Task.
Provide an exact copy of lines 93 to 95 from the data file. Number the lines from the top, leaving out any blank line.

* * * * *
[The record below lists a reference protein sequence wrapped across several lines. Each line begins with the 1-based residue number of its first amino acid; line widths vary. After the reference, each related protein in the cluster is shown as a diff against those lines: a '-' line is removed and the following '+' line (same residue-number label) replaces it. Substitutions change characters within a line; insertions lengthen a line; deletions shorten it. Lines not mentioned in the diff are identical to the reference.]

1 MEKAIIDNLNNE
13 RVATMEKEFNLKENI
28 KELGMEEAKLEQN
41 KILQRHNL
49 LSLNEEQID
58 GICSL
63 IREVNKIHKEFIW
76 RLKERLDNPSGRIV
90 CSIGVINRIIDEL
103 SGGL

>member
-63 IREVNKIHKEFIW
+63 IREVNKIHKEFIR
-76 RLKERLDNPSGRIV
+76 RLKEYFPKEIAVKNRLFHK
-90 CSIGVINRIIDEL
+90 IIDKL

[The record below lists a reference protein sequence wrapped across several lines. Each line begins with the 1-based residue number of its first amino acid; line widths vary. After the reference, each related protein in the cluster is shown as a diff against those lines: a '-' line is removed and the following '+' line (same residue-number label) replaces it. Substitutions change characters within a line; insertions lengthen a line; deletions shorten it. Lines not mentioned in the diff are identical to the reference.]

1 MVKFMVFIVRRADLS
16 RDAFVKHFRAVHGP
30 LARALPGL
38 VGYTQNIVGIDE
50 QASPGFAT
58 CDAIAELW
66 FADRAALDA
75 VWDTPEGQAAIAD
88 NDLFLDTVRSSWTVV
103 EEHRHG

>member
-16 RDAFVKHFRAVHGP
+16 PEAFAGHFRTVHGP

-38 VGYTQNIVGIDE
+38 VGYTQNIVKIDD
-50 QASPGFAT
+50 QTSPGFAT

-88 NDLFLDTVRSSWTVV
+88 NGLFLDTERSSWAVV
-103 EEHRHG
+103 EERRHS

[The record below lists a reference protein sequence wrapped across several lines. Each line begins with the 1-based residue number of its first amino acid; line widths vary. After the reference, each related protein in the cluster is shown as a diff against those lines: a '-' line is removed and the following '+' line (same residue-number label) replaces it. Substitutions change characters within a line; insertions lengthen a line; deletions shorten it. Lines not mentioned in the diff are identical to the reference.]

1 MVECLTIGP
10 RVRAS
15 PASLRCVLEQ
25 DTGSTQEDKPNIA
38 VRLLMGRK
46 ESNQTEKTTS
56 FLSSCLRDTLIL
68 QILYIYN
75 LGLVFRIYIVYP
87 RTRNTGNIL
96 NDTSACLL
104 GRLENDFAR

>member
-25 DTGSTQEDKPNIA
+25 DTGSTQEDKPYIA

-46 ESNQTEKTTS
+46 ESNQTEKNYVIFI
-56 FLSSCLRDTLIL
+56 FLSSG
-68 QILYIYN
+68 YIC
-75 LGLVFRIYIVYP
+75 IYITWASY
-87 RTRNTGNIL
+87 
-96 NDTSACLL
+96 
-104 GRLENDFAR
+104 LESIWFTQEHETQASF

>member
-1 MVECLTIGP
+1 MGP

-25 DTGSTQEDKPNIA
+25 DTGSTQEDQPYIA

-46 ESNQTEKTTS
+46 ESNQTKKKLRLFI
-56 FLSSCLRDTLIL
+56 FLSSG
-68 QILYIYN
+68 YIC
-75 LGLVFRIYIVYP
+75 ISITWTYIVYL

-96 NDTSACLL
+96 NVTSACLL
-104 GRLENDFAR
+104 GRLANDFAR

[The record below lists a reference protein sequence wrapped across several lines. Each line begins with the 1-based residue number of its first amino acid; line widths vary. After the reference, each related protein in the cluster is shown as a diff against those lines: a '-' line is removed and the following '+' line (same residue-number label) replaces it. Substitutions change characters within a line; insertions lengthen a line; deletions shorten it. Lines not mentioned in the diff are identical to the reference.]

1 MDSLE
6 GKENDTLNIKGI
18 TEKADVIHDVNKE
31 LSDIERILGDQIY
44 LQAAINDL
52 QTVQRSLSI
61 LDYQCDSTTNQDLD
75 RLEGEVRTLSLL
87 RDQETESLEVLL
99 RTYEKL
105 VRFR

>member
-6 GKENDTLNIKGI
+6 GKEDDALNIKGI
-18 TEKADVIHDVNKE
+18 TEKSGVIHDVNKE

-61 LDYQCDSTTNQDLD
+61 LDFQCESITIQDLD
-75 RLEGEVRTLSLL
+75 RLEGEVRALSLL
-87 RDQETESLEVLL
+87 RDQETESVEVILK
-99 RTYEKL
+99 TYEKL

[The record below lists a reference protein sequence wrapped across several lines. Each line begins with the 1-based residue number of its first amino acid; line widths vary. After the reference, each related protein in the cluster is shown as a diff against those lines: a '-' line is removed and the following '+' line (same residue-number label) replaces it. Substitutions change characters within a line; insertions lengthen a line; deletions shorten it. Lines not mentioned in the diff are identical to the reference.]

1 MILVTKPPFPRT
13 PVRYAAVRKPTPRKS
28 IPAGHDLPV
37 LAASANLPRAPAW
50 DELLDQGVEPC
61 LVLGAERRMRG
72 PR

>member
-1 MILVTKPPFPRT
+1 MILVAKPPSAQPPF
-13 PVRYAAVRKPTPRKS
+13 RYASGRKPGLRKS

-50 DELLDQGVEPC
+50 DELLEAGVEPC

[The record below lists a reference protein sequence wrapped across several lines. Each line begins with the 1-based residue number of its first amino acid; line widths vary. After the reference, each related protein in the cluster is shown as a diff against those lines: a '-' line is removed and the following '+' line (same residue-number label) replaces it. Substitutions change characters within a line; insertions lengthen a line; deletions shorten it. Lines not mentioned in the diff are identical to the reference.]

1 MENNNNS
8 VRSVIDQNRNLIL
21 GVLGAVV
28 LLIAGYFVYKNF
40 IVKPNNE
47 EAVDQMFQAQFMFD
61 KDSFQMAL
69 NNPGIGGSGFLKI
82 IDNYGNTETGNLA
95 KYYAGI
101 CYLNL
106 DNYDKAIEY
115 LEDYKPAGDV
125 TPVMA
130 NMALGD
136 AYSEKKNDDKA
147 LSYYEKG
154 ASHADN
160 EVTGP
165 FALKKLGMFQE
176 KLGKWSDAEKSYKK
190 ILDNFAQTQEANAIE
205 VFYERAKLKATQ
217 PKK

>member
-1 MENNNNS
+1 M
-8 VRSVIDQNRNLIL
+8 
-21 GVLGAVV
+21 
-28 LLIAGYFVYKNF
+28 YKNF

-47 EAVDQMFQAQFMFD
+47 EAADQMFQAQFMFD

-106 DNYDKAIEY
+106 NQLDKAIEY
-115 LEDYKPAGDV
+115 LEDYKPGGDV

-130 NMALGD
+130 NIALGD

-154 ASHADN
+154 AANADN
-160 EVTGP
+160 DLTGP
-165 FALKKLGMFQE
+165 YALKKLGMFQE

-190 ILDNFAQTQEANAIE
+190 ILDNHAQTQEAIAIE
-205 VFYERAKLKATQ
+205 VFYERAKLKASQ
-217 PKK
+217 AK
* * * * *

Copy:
44 LQAAINDL
52 QTVQRSLSI
61 LDYQCDSTTNQDLD